Christopher Guerriero

christopher guerrieroI’m just like you.

I’m not talking about that celebrity “I put my pants on one leg at a time too” baloney. At the heart of it all, we’re all just people who are trying to get a message out to the world.

How we communicate these messages varies from person to person. Some of us build businesses around our message, assembling teams and leveraging our employees’ strengths to help push our message out to the world.

Others work alone year after year, never quite communicating their message properly – sometimes never even figuring out which message they really had to offer.

Why is communication so important? Why not just focus on the product, the service, the marketing, the business plan?

It’s simple. The business that communicates their message better is always seen as the leader in their field.

No exceptions!

I learned this, years ago when I started my very first business (as a personal trainer). When most trainers at the time had 5 or 6 clients, within a few years I had hundreds of clients and nearly 150 other trainers who worked with me… all because I had found a way to communicate my message better, faster and more effectively. 

But to truly be seen as a leader – and enjoy all the corporate and personal benefits that follow that title – we have to look deeper. Being able to communicate well, as an individual or as a business, is just the start. It’s the net which catches the attention of the masses.

Once you grab the attention of another person – whether you’re speaking to a colleague, a friend, a potential client, or to a pack of hungry customers – you have a very short period of time to create a common bond.

Many marketing experts claim that you have a fleeting 28 seconds where that common bond will either stick or be forgotten. Think of it this way: how many commercials do you remember on TV last night?

Whether it’s 28 seconds or as long as a few minutes before people decide to listen or not, the message in your marketing – your elevator pitch – or even the first sentence you say at a party must create a bond. A relationship.

The greatest companies in the world have grown, in spite of the economy, by persistentlchristopher guerrieroy communicating messages that build relationships with their target audience.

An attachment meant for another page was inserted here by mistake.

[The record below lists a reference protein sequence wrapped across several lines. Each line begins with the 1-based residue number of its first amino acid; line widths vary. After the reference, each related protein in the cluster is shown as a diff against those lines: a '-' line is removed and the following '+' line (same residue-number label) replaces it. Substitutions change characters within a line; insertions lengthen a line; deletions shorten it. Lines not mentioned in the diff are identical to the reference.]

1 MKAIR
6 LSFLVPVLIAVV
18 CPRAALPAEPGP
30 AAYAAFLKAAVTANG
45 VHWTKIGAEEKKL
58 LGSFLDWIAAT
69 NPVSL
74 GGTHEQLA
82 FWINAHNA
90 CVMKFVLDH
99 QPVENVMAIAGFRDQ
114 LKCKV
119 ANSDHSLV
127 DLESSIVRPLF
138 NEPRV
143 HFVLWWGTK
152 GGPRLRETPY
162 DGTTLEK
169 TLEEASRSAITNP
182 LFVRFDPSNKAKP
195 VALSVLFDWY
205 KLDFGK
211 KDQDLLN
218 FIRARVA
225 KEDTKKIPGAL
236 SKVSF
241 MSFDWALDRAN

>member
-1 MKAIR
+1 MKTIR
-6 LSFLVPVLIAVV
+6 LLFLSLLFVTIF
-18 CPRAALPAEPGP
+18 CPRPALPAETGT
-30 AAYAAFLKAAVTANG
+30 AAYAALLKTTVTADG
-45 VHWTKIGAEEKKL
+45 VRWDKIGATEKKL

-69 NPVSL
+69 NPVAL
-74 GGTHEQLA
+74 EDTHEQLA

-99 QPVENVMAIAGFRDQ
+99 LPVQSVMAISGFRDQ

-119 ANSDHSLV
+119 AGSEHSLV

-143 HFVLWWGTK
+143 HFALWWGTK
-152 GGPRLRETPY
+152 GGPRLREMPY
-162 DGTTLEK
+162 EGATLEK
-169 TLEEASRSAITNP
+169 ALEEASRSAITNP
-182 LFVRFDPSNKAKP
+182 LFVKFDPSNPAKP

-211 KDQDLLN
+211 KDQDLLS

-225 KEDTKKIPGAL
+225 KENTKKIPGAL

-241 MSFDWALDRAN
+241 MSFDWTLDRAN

But with thousands of competitors communicating similar messages, the art of building relationships has changed significantly.

In fact, after building a personal training business, I ventured into the health club business, and in spite of being in what many call a ‘cut-throat’ industry with large competitors – that company grew into a chain of clubs.


Well, because of all the noise created by competitive marketing, the rate at which a person or a company can build a relationship with their audience is directly related to their ability to uniquely align themselves, in the eyes of their target audience, with current social trends.

Doing so adds a power to your message that will position yourself, your company, or your product as a leader in your field, no matter how successful or unsuccessful of a communicator you’ve been in the past.

What I learned during the 15 years I was growing teams, culture and business systems in the health clubs industry, allowed me to build four 8-figure companies since then, and several other smaller companies.

The articles, videos and programs on this site are a look back over the exact formula I used to build four global organizations; a current look at what’s working now for my companies and for the handful of other companies I consult for. And it’s also a look forward at the formulas we’re testing that promise to change the face of leadership and how we do business.

My A-Team and I help business leaders and high-achievers to grow larger, communicate better, and create a culture drives business forward.

We exist to help those who know that, to stay competitive, you need relevant experience to maximize your growth and the growth of your business.

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